Thursday, July 14, 2016

Etiquette for Court Presentation

John Randolph, (or as he was known "John Randolph of Roanoke") was a late 18th and early 19th centuries Congressman from Virginia, who not only served in the House of Representatives, and the Senate, but also as the Minister to Russia in 1830.

John Randolph's Court Presentation

John Randolph, of Roanoke, dressed very eccentrically while he was at home, and his dress during his mission to Russia was hardly more extravagant than what he wore at Roanoke. 

In writing of it he says: “My dress on presentation to their Imperial Majesties was a suit of the finest mack cloth that London could afford; and with the exception of a steel capped sword it was the dress of Mr. Madison during the late convention." It was ornamented with gold shoe and knee buckles, and Randolph says that he was as well dressed as Prince Talleyrand, who was presented at the same time. Josiah Quincy visited Russia some years after this, and in his life there is a story related concerning this presentation of John Randolph.

Says this authority: “When he was presented to the Empress she put out her hand and Randolph went down on his knees to take it. He wore, however, tight gauntlets and he did not attempt to get those off before he fell upon his knee. It was contrary to etiquette to touch the lady’s bare hand with a gloved hand, and it look him so long to get his tight glove off, that her Majesty smiled at his predicament and the courtiers laughed out aloud.”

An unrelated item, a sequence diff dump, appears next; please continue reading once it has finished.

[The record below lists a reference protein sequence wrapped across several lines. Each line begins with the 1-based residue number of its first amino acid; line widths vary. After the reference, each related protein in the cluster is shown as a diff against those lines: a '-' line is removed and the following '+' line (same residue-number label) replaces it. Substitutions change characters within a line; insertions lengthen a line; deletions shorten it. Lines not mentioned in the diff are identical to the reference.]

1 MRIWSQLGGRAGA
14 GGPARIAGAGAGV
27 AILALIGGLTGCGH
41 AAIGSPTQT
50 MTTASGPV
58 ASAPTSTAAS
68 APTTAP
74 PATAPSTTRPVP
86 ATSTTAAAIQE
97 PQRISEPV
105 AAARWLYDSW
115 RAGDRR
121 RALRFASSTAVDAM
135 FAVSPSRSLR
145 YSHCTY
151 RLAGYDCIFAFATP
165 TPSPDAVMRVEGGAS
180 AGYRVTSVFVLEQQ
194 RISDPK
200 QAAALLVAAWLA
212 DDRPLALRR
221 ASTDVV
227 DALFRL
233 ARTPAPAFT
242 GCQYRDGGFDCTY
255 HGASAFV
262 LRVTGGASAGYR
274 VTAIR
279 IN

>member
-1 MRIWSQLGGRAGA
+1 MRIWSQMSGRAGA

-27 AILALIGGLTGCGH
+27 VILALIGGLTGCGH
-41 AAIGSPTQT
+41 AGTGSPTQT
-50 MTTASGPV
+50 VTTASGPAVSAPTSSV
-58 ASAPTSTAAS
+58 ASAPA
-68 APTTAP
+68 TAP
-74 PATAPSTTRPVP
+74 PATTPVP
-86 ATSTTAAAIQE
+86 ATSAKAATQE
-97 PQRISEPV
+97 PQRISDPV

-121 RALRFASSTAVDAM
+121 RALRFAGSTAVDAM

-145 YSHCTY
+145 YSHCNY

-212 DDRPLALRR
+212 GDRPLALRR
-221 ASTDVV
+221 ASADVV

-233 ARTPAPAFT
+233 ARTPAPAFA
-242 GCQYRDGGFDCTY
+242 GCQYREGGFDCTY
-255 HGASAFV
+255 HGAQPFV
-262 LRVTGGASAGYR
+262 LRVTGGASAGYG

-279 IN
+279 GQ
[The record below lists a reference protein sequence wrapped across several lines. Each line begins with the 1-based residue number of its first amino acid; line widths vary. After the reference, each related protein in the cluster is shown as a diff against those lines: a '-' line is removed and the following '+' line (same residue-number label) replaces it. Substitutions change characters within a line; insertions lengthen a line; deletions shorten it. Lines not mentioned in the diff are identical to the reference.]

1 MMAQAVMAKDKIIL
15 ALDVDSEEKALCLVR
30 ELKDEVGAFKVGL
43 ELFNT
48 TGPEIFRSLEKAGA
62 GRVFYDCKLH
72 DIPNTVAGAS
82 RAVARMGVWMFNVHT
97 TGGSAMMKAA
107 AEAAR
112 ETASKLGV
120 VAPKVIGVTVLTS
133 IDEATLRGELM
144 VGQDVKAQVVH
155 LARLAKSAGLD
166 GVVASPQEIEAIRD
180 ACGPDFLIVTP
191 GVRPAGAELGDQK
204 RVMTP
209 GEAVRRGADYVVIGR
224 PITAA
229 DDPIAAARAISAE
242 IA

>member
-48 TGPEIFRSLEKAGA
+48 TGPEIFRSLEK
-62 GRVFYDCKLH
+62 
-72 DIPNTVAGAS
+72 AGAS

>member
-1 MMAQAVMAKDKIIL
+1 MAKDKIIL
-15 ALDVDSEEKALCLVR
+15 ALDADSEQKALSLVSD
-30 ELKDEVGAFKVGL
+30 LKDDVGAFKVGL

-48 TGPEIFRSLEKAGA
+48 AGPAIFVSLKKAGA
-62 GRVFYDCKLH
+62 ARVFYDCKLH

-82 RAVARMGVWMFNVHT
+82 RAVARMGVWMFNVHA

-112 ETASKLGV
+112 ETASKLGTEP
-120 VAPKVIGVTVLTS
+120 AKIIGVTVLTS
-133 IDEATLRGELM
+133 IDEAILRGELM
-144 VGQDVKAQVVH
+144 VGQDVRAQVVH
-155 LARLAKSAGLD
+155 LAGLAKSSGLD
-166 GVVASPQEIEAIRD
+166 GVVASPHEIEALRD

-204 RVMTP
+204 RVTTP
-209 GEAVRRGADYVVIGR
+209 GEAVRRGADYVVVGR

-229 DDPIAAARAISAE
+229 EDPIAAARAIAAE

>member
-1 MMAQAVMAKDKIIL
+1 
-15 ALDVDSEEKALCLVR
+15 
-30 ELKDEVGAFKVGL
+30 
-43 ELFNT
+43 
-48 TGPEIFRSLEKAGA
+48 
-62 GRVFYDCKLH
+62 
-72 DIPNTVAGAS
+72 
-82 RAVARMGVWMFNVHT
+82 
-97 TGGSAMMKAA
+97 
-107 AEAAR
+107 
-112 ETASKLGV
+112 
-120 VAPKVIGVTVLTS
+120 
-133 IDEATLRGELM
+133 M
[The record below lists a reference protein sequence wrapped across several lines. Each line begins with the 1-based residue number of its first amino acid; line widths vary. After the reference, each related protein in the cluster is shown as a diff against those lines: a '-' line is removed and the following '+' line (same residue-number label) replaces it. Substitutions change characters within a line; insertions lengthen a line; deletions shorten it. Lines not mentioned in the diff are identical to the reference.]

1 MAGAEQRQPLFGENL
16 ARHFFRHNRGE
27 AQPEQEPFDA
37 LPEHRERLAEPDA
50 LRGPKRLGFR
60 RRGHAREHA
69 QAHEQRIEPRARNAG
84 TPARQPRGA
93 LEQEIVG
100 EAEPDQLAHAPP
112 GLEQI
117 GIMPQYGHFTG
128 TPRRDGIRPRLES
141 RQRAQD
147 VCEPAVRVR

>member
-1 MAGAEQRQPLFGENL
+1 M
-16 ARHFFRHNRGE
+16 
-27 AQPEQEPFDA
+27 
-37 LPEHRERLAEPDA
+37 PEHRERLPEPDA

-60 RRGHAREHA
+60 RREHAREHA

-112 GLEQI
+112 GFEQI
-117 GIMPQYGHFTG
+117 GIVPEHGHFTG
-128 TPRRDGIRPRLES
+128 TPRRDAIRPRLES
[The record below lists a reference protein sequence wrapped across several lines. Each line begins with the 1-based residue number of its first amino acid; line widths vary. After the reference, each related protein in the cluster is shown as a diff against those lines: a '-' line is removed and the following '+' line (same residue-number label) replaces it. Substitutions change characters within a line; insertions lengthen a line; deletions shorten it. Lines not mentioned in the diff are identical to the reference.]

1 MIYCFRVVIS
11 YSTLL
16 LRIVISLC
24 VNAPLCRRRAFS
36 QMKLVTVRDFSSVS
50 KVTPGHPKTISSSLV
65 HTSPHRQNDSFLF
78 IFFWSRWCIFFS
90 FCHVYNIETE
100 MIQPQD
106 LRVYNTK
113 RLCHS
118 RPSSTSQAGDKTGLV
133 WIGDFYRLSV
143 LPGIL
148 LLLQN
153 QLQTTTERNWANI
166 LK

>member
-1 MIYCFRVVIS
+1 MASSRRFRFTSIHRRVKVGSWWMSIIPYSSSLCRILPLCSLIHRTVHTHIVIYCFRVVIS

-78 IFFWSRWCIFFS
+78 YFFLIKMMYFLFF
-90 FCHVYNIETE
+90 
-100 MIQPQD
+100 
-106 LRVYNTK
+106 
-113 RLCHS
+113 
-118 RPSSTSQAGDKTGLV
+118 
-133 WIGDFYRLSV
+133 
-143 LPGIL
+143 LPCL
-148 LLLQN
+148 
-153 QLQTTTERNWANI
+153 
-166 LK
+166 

Randolph soon took his leave of Russia and returned to the United States. Before he did so, he had a pleasant interview with the Emperor, and he made a remark which it is said, made the Empress laugh most vociferously. He bowed himself out backward as he left, and “it was lucky" said he, “that I happened to be near the door.” —Frank O. Carpenter in American Magazine, 1887

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